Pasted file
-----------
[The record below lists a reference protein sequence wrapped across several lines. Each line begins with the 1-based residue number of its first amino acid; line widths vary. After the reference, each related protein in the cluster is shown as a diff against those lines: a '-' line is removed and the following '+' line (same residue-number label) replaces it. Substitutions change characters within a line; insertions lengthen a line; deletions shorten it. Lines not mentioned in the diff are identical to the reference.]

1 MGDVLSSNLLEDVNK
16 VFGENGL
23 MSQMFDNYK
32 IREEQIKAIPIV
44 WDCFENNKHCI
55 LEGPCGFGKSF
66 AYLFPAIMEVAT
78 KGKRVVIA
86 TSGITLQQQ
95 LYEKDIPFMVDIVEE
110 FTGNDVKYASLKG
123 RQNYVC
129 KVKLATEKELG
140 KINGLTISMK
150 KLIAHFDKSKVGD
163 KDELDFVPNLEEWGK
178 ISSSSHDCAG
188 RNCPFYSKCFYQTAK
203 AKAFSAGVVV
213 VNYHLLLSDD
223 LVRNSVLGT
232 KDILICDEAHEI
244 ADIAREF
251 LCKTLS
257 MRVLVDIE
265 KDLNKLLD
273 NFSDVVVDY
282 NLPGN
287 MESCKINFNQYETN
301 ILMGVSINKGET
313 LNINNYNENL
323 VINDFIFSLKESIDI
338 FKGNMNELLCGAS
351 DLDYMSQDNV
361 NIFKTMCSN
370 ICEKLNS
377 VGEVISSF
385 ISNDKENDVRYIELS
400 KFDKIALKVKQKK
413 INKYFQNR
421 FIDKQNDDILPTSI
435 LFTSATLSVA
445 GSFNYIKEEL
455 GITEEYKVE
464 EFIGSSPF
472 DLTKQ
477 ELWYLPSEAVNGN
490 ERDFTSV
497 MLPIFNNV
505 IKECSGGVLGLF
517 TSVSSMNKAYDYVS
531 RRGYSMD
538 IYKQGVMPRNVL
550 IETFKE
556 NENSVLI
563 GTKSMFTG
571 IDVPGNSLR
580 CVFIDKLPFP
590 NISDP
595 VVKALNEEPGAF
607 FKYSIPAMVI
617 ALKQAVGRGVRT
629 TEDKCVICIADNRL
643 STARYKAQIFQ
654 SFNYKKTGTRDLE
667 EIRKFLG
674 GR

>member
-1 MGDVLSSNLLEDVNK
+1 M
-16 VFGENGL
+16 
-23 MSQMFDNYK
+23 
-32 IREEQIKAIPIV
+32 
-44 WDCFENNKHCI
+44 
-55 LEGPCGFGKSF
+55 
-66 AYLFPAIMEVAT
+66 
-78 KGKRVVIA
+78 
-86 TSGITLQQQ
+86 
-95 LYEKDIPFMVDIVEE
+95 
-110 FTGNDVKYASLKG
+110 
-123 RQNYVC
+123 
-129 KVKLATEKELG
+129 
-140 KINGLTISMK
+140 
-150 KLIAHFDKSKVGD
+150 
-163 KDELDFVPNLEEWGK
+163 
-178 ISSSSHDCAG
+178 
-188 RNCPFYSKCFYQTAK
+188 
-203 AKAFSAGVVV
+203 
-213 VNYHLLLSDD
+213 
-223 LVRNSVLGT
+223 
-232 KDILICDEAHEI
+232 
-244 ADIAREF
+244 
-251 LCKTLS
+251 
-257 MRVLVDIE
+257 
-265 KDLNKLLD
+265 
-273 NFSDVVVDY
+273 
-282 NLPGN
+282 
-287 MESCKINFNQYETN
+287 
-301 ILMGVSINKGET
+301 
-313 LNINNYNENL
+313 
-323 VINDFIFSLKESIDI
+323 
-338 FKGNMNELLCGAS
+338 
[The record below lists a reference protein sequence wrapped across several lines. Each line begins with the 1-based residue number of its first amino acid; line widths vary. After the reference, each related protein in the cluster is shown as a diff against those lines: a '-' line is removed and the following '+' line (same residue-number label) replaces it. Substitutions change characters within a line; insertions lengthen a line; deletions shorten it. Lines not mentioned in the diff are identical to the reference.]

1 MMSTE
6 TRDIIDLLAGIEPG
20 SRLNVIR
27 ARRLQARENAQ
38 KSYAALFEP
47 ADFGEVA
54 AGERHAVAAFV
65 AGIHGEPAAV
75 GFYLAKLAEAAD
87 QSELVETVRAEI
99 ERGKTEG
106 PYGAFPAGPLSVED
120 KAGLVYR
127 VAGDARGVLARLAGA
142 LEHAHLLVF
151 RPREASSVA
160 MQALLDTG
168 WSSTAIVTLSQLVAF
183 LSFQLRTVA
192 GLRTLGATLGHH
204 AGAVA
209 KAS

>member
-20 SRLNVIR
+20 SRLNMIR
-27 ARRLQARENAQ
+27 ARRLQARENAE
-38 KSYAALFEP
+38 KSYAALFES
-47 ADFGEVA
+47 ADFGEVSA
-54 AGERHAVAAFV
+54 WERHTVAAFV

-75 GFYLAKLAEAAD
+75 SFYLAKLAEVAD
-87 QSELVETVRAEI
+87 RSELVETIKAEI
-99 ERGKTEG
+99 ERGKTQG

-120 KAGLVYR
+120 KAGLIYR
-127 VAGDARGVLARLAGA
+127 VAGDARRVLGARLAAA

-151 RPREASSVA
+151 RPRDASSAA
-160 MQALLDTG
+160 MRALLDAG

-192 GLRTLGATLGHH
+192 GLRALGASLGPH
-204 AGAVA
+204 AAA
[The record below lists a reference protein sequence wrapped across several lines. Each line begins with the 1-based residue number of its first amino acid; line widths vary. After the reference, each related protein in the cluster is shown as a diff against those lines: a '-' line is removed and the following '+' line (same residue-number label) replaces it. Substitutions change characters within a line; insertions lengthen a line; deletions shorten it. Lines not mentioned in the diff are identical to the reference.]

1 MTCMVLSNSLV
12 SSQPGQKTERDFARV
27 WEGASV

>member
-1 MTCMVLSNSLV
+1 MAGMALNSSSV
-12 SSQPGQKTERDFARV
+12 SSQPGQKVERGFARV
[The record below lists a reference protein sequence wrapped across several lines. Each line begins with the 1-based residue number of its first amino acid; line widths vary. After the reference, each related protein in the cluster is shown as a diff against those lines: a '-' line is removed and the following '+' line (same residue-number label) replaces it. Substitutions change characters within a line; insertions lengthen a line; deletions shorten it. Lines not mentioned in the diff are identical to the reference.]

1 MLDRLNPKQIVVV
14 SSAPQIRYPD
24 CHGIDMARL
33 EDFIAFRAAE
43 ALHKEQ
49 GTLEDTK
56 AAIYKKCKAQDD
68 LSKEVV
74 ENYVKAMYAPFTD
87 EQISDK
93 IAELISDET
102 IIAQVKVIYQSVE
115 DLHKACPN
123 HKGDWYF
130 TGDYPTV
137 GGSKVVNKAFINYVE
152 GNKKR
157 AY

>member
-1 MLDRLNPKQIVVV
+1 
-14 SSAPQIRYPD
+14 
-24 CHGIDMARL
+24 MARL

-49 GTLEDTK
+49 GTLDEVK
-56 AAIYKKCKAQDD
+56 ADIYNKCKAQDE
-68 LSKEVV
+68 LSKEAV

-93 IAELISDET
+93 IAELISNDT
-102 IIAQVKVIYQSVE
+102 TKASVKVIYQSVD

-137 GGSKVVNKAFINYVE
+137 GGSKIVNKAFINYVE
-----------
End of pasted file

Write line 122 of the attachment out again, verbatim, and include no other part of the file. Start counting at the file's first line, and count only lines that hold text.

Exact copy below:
-273 NFSDVVVDY